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The Last Night I Spent With You: A Novel

Burbujas de amor
Bubbles of Love

"She hasn't died." She paused. "She's gotten married -- come to think of it, that may be worse."

Celia burst into laughter, her bare breasts trembled, and in a final maternal gesture she put her hand between my legs, found me with her fingers, and gave me a circular caress, free now of all desire, a grateful, gentle caress, like the faithful licking of an animal. Then she wrapped herself around me, as she usually did, and fell asleep. We hadn't slept naked for many years, and at first I was intimidated by the touch of her open, placid sex that clung to my thigh with a soft little sucking sound. A few minutes earlier we had made love as it's made after twenty-five years of marriage, which is to say, as if we were packing suitcases. Celia was a little tight. It was our first night on board, we danced a bolero, and she even whispered a phrase more painful to me than any other: "Alone at last." That was when I thought about Elena, thought about the dream I had on her wedding night, and closed my eyes. I held Celia close and she rubbed her belly against mine, encouraged by the dim light and the attitude of the other couples, more or less our age, who were encouraged in turn by seeing us. Then she licked my ear and repeated the phrase. At last we were alone, it was true, after almost twenty-three years of winters and vacations, springs and birthdays, when Elena had been the axis of our lives. Elena growing up, becoming pretty, becoming taller than Celia, much more slender, infinitely more flirtatious. Our daughter Elena.

It was not the first time we had chosen to travel by ship. Our daughter had accompanied us when we sailed the Gulf of Mexico -- a short cruise: Tampa, New Orleans, sweet Campeche -- and she was almost fifteen when we sailed up the California coast, a splendid trip that brought us to Alaskan waters. But this time it was a much more ambitious cruise, the Caribbean tour we had dreamed about for half a lifetime, with stops at islands nobody else had stopped at. After all, which of our friends, even the best-traveled among them, had ever bathed in the turbulent coves of Marie Galante? Not to mention a brief call at Antigua and the happy conclusion, the culminating moment of the trip, that would take place when we docked at Martinique.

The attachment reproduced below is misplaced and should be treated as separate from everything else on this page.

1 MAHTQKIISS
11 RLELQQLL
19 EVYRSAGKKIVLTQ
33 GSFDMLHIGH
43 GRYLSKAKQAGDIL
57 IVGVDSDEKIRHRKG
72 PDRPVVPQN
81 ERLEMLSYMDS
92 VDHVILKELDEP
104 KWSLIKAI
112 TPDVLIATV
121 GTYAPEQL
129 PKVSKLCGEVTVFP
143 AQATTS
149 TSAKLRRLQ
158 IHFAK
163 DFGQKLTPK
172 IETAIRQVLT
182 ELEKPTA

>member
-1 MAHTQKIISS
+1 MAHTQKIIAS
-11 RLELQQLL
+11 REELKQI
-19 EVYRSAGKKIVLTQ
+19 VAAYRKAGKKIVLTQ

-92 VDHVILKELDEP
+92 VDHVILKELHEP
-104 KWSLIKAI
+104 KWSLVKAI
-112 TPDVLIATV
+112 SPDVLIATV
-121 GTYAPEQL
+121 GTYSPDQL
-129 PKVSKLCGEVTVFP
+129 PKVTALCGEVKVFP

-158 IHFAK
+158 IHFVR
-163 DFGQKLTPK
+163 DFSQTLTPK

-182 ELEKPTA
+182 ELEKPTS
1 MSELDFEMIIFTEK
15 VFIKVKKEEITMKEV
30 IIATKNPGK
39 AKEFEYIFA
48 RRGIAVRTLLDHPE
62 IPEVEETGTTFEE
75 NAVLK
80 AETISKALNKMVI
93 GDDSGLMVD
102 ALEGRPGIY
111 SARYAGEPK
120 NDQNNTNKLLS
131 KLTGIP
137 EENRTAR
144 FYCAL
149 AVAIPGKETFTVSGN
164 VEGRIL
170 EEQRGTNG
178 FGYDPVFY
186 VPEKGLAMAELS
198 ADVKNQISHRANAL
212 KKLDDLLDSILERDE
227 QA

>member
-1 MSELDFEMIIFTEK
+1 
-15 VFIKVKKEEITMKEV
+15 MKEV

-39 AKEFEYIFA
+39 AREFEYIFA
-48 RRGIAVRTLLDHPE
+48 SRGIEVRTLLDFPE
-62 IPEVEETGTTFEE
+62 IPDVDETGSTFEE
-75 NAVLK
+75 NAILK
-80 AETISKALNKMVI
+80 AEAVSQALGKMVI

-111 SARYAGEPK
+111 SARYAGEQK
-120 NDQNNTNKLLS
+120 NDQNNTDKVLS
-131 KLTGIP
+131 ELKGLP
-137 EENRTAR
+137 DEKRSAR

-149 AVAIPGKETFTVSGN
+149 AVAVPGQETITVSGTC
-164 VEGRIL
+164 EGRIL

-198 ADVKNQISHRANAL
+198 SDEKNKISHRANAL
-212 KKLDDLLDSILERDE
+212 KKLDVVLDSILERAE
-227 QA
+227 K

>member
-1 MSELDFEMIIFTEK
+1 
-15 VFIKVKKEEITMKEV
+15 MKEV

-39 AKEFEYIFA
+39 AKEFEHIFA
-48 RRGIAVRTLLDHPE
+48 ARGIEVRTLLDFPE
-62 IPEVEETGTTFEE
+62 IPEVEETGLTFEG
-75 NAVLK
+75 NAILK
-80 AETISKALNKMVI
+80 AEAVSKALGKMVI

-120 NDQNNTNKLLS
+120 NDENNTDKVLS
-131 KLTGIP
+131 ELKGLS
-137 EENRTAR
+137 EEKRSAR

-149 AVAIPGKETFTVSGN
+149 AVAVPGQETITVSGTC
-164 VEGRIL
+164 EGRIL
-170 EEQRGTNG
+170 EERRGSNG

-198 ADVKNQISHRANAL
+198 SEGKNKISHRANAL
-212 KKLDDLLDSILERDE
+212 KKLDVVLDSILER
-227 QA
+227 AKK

I tried to free my thigh from the leech's caress of Celia's warm crotch. She stirred in her sleep and I feared the worst. But she didn't wake. I covered her with the sheet and groped for my pack of cigarettes. Bermúdez, who knows about these things -- he hasn't been married three times for nothing -- warned me before we left: women lose their inhibitions on ships. It has nothing to do with age or how many years they've lived with you, nothing to do with being overweight or having grandchildren. It may have something to do with a hopeless claustrophobia that goes to their heads as soon as the ship raises anchor. Bermúdez himself was the one who got me the maps and suggested sailing dates, since it wasn't a good idea to risk hurricane season. "From June to November," he said, "the Caribbean is a devil." The man has the virtue of being excited by someone else's adventures, the delicacy to endorse them, and most of all, the great advantage of having experienced them himself. That may be why he's such a good friend. One day when Celia stopped in to see me at the office, he spoke to her ironically about the dizzying effect the sea has on couples: "The open sea, naturally, when terra firma's lost from view." Celia smiled; she was too preoccupied with preparations for our daughter's wedding. "Celita," he said, indulging his mania for diminutives, "as soon as you breathe in the scent of shellfish, you'll turn into a lioness." It was another of Bermúdez's theories: warm waters, the sea of the Antilles most of all, smelled of decomposing shellfish. "And decomposing shellfish, as you know, is the scent of woman."

Elena was married in March. The groom chose his own birthday for the wedding. And she happily agreed, and her mother agreed, and I myself agreed, devastated to see her ruin her life by joining forever with that young scoundrel who for more than two years had been butchering her with impunity in the backseat of his car. I used to spy on them in the middle of the night, hiding behind the blinds when he brought her home. First Elena would get out, look all around, and climb back in though the rear door; then he did the same, less cautiously, unzipping his pants before plunging in for the kill. Half an hour later they would reemerge, one on each side of the car, Elena pale as she straightened her skirt, and he more serene, tucking in his shirt, buckling his belt, and yawning. The next morning I would mention it to Celia, who immediately sided with her daughter; in the car they could talk more freely, she said, and besides, in no time they'd be married. The result was that on their wedding night I dreamed I was in Alberto's car -- my son-in-law's name is Alberto -- and now I was the one butchering a girl, not my daughter but her best friend. I told the dream to Bermúdez as if I were telling a joke, with a sarcastic little laugh, though on the inside I harbored the fear, the nauseating certainty that I was not saying the most important part. "Is she any good?" Bermúdez asked...

Excerpted from The Last Night I Spent With You © Copyright 2002 by Mayra Montero. Reprinted with permission by Ecco. All rights reserved.

The Last Night I Spent With You: A Novel
by by Mayra Montero

  • paperback: 128 pages
  • Publisher: Harper Perennial
  • ISBN-10: 0060934743
  • ISBN-13: 9780060934743